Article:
CRESTVIEW — North Okaloosa Fire District firefighters swarmed over the agency's newest fire truck Wednesday afternoon.


CRESTVIEW — North Okaloosa Fire District firefighters swarmed over the agency's newest fire truck Wednesday afternoon.



Escorted by Chief Ed Cutler, the class A category pumper glided to the runway bay doors, where about 10 firefighters waited.



As soon as the fire engine was offloaded from the flatbed trailer on which it traveled from Deep South Fire Trucks in Collins, Miss., the men surged forward.



"It's nice. It's real nice," firefighter Ray Clemens said as he opened an equipment hatch. "Camera phones are getting lots of use today."



The truck cost $92,000, district commissioner Craig Shaw said. When new, the truck was valued between $250,000 and $300,000.



NOFD funded a capital account with $50,000 a year over the last two years to pay for it, Shaw said. The account’s balance will help equip the vehicle.



"We've been working hard to save money and we paid cash," Shaw said. "There is no debt."



The truck has fewer than 9,000 original miles on it, with fewer than 700 total service hours. Through negotiations with Deep South Fire Trucks, NOFD received $5,000 worth of equipment enhancements, including a water cannon and a front extended bumper with a hose hook-up.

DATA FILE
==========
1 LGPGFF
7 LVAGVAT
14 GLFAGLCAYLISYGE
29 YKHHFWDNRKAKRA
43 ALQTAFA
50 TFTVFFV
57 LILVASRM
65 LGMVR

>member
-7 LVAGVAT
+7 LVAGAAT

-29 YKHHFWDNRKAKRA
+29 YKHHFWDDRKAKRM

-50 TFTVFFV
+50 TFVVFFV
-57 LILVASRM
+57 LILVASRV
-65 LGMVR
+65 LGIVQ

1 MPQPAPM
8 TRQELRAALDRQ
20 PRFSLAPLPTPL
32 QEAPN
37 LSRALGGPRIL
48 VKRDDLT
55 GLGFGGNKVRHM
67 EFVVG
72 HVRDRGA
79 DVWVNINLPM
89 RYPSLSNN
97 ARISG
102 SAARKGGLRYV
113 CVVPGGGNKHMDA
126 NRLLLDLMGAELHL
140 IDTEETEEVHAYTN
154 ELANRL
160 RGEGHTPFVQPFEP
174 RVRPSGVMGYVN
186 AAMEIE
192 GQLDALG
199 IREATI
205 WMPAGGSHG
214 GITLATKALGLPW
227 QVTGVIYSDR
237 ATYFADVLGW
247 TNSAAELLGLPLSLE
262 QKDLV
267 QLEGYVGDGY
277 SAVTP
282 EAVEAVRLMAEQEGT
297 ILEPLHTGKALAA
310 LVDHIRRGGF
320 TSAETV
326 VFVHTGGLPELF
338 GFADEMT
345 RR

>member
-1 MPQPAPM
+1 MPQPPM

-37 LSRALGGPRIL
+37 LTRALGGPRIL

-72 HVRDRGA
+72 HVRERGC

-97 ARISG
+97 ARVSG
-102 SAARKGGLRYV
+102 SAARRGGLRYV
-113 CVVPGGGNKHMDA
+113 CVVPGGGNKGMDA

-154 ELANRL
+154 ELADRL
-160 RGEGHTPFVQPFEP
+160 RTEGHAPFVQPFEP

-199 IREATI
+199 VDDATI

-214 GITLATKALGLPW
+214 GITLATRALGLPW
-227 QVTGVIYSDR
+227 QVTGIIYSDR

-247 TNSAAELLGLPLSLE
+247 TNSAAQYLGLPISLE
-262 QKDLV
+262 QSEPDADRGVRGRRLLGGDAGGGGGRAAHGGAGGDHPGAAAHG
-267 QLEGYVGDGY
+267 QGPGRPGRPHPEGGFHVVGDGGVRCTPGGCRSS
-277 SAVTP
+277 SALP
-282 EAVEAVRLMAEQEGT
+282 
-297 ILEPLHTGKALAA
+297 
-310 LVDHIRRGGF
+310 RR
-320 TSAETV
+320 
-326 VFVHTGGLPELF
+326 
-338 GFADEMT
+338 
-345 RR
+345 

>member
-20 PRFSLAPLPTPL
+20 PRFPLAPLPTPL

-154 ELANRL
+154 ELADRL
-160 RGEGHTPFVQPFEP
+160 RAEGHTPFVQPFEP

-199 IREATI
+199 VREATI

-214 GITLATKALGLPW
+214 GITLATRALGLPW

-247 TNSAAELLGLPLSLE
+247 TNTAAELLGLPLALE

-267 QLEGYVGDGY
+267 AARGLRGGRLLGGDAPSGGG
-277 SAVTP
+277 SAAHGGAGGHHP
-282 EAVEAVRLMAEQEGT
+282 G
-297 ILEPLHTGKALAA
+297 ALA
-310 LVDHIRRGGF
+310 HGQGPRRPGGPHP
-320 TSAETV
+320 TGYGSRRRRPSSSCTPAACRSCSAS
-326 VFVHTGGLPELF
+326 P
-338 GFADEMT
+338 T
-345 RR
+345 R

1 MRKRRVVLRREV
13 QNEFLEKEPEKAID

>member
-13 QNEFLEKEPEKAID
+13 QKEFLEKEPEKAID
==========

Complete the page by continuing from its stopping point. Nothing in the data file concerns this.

The 1996 apparatus was "as new as used can be new," Shaw said, noting that most used fire trucks are worn out and cost the agency that buys them more in repairs than they paid for the truck.



Deputy Chief Danny Worrells said he and his firefighters liked the top-mounted pump controls that allow the operator to survey a fire scene and respond accordingly. Some fire trucks have side-mounted controls, meaning the truck’s body can obstruct the operator's view of the scene.



For now, the new fire engine will remain at the airport station while firefighters train on it. Its acquisition will help the district meet community fire-safety standards by having a fire truck at each of NOFD's stations, including the John King Road, Milligan and Auburn Road stations, and a truck in reserve.



"It gives us the ability to pull a truck out of service and make repairs and do things right," Cutler said, noting without that flexibility, repairs sometimes must be rushed to hurry a truck back into service.



 



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Contact News Bulletin Staff Writer Brian Hughes at 850-682-6524 or brianh@crestviewbulletin.com. Follow him on Twitter @cnbBrian.